The cult section of the literary world

The Tea House: Rocking It As a Professional (I)

tea house 1Today is brought to you by iced turtle coffee.

Whether I’m working as a writer or an editor, I appreciate people who are professional in their interactions. In fact, I seek to work with people who are professionals. If I interact with other professionals, be they other writers, editors, graphic designers, book designers, agents, etc., and they behave unprofessionally, I’m less likely to work with them. Unprofessional behavior is a yellow flag; sometimes even a red one. I’m not alone in this–when I talk to other artists or publishing professionals, they tell me they want to work with people who behave professionally.

Does this mean I don’t relax protocols once I’ve developed a relationship with other professionals? Depending on our relationship, I may totally relax–absolutely. But I still treat these people with the respect they deserve; this is still a professional relationship. Besides, it’s the right thing to do.

There’s a lot of different skills that go into behaving like a professional. Over the next weeks, I’m going to address some of these skills. Today we’re going to talk about cover letters.

There’s several different professional letters an artist needs to know how to write. When a writer submits a short story to an editor for a magazine or anthology, such as The Magazine of Bizarro Fiction, the story should be accompanied by a cover letter, also called a submission letter. Some publications don’t require a cover letter–if this is the case, the publication will specifically mention this in their submission requirements. (Please note you do not send cover letters when submitting a manuscript for a standalone book–this letter is called a query letter and will be discussed in a later post.)

Cover letters are a short introduction to your work, and an editor’s first impression of you. Cover letters include a salutation where you address the editor or editors by name, an invitation for the editor to consider your work, and your past publications.

When addressing the editor, do not address editors by their first names unless you know them well. It’s more respectful to address editors as Mr. Smith or Ms. Smith. If you aren’t sure if the editor is a Mr. or Ms., it’s reasonable to address the editor by their full name–Chris Smith, for example. If you absolutely can’t find the editor’s name, addressing the editor as “Editor” is reasonable. Additionally, if you are submitting to a publication that is edited by more than one editor, address the letter to all the editors, e.g., “Mr. Brown, Ms. Carter, Mr. Rowe and Ms. Smith.” You could also simply write “Dear Editors” or “To Whom It May Concern.”

Ensure you address your cover letter to the appropriate editor, and spell the editor’s name correctly. Not only do you not want to annoy the editor who’s going to consider your story for publication, you also don’t want the editor to take your manuscript less seriously because your cover letter was not detail-oriented. Remember, you’re making a first impression with this letter, and you want to make a good one.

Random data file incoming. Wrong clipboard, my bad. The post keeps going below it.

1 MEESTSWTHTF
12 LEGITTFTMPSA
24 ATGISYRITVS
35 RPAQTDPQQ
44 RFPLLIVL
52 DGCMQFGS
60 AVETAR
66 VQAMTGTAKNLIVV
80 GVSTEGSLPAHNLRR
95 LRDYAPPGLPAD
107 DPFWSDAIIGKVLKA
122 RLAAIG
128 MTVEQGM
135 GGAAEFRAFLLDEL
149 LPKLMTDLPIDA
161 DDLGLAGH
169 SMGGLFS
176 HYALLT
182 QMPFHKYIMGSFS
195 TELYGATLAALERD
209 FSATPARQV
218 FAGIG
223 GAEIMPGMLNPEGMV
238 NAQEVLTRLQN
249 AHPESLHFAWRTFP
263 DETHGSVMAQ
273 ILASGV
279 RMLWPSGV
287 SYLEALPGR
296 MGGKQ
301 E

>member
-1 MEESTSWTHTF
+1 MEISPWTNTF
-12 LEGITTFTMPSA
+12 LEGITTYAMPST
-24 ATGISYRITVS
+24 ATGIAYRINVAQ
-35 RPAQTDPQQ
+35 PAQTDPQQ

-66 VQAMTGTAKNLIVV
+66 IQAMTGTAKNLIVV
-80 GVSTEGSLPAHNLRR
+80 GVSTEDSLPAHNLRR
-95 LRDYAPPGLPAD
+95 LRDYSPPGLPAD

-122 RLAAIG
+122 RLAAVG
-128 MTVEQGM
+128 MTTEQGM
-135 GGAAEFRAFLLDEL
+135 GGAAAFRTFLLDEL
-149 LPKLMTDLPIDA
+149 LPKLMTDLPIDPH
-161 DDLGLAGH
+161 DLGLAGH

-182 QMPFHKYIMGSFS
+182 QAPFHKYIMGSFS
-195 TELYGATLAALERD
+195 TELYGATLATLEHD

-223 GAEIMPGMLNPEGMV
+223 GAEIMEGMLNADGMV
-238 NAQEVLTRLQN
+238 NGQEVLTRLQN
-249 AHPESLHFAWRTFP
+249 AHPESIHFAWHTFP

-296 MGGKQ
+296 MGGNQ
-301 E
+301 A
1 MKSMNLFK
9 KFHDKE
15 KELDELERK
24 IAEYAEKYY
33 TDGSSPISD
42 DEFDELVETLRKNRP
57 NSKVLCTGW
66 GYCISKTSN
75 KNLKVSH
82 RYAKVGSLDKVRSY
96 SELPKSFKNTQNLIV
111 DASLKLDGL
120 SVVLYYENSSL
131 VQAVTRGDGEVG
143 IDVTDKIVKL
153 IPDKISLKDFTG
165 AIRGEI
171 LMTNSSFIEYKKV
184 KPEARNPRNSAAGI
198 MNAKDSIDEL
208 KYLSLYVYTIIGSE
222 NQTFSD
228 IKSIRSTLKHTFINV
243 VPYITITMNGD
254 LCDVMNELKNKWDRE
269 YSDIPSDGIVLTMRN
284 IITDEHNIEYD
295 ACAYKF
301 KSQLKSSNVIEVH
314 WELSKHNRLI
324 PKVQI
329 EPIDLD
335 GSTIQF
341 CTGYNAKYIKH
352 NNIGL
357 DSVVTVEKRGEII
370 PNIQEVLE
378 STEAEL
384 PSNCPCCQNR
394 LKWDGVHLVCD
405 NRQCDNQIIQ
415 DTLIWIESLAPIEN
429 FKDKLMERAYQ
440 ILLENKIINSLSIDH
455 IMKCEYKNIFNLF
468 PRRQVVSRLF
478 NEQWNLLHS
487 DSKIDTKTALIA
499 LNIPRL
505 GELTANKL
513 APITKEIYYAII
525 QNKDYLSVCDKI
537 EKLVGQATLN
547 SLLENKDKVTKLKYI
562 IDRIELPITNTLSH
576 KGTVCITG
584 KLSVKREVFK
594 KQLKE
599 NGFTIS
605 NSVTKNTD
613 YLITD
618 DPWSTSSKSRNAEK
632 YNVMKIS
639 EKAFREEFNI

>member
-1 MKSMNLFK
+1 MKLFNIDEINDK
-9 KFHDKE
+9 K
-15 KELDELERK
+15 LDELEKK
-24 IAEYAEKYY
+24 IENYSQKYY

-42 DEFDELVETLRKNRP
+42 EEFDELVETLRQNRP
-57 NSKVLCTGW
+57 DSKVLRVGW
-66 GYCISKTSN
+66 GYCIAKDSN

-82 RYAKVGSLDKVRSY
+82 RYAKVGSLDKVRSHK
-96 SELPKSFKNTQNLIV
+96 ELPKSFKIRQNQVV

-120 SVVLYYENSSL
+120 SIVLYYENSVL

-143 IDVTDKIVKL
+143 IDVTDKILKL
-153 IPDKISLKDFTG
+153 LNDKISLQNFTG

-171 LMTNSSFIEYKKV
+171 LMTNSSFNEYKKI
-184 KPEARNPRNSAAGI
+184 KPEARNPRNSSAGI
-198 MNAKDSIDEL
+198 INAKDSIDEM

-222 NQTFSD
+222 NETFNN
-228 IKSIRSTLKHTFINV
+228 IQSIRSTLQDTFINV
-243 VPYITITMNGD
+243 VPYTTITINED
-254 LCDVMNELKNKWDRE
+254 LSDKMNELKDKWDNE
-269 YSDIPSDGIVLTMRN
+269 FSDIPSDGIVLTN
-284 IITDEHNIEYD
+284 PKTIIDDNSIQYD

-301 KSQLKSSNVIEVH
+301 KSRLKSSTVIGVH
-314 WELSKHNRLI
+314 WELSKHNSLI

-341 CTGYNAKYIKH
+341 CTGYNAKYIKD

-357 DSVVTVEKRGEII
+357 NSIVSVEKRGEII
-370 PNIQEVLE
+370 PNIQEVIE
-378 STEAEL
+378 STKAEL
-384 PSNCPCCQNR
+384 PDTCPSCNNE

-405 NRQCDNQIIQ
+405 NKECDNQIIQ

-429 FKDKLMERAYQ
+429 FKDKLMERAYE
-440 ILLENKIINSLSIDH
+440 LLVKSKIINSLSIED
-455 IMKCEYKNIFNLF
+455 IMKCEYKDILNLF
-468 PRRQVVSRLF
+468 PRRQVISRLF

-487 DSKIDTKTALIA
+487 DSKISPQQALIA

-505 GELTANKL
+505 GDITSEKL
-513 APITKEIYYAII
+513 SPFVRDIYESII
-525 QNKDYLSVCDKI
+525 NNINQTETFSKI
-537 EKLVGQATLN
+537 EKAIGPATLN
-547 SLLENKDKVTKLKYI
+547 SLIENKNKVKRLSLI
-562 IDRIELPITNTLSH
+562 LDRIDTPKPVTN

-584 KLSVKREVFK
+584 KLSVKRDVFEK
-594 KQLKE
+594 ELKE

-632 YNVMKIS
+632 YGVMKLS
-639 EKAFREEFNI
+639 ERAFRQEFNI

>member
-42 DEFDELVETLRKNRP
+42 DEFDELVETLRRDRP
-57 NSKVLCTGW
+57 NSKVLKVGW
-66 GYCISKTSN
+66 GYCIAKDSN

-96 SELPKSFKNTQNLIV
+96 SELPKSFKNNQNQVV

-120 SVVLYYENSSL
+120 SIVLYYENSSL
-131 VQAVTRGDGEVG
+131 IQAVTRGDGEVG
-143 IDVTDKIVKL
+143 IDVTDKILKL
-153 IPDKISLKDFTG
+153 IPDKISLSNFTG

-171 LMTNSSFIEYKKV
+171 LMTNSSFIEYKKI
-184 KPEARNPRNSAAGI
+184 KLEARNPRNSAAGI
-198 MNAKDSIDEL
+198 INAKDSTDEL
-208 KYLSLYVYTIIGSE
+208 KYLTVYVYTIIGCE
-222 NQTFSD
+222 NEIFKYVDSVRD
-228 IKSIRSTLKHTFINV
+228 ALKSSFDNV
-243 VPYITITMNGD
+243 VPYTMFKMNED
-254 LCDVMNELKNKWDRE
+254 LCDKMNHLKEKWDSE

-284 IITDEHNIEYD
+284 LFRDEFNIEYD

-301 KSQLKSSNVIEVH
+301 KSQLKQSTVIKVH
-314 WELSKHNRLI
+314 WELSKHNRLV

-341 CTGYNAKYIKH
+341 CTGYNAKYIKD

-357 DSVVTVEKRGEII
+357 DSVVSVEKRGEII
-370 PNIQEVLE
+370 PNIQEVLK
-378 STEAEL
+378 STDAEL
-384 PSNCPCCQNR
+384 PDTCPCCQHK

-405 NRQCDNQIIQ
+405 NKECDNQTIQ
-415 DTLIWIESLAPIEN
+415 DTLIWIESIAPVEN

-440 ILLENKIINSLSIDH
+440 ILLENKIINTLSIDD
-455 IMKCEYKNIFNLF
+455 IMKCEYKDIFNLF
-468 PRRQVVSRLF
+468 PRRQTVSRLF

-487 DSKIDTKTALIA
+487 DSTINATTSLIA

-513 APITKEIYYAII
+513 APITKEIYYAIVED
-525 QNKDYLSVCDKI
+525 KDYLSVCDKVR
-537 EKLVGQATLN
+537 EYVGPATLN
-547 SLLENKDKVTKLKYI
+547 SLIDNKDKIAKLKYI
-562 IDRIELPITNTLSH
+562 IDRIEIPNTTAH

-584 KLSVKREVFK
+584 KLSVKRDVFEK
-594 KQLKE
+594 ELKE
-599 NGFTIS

After you address the editor in your salutation, invite the editor to consider your story. You may do this by writing, “Please consider my short story ‘Planet of the Monkey Whompers’ for publication.” Another variation I’ve seen: “Please find my attached short story, ‘Planet of the Monkey Whompers.'” After this invitation, you may choose to include your story’s word count.

If you’ve had some previous publications you’d like to share with the editor, include them in a new paragraph. Do not list your whole bibliography; list only a few of your best publications if you have more than, say, three. If you’ve attended a prestigious writer’s workshop, MFA program or are a member of a professional artistic organization with some clout, you may also choose to list these in this paragraph. Such details may result in editors giving your story additional consideration.

Sign off with a pleasant, “Thank you for your consideration,” “Sincerely,” “Thank you,” or other appropriate sentiment. Finish your letter with your legal name.

Below are two examples of cover letters. One is the quick and easy version, the other is more elaborate.

The quick and easy version:

Dear Ms. Smith,

Please consider my attached short story “I Fight the Crimefighters of Uranus” for publication.

My fiction has previously appeared in The Magazine of Bizarro Fiction, Unicorn Knife Fight and The Drabblecast.


Angela Brown

The more elaborate version:

Dear Mr. Brown and Ms. Smith,

Please consider my attached short story “I Fight the Crimefighters of Uranus” for publication. It is 4,500 words long.

I am a graduate of the Iowa Writers’ Workshop and my fiction has appeared in The Magazine of Bizarro Fiction, Unicorn Knife Fight and The Drabblecast.


Angela Brown

And that’s all you need to say. Keep your letter short and simple, ensure your grammar is perfect, and the editor’s first impression will be, “This is a professional.”

If you have any questions, please post them in the comments below. If you’re a musician, visual artist, filmmaker or other type of artist, I’d love it if you’d share your discipline’s equivalent to a cover letter. I’d also love to hear everyone’s thoughts on presenting themselves as professionals.

Spike Marlowe has held a number of odd jobs, including working as a detective, a Bigfoot researcher, a writer for an internet content farm, a busker and as a performer in a wild west show. These days she’s a writer, blogger and bizarro editor for Eraserhead Press, with a focus on the New Bizarro Author Series. Her first book, Placenta of Love, is available at all the usual locations. You can stalk her online at her website or on Twitter at @spikemarlowe.

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